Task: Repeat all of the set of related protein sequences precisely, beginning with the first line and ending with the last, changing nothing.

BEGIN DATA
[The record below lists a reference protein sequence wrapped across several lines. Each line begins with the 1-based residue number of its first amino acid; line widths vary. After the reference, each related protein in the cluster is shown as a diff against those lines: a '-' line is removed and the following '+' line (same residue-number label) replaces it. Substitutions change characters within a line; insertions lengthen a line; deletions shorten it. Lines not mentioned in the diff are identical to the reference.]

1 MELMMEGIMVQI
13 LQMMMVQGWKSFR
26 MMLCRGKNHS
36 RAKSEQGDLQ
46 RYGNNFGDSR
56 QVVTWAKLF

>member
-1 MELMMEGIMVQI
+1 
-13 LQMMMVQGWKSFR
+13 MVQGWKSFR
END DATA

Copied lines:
[The record below lists a reference protein sequence wrapped across several lines. Each line begins with the 1-based residue number of its first amino acid; line widths vary. After the reference, each related protein in the cluster is shown as a diff against those lines: a '-' line is removed and the following '+' line (same residue-number label) replaces it. Substitutions change characters within a line; insertions lengthen a line; deletions shorten it. Lines not mentioned in the diff are identical to the reference.]

1 MELMMEGIMVQI
13 LQMMMVQGWKSFR
26 MMLCRGKNHS
36 RAKSEQGDLQ
46 RYGNNFGDSR
56 QVVTWAKLF

>member
-1 MELMMEGIMVQI
+1 
-13 LQMMMVQGWKSFR
+13 MVQGWKSFR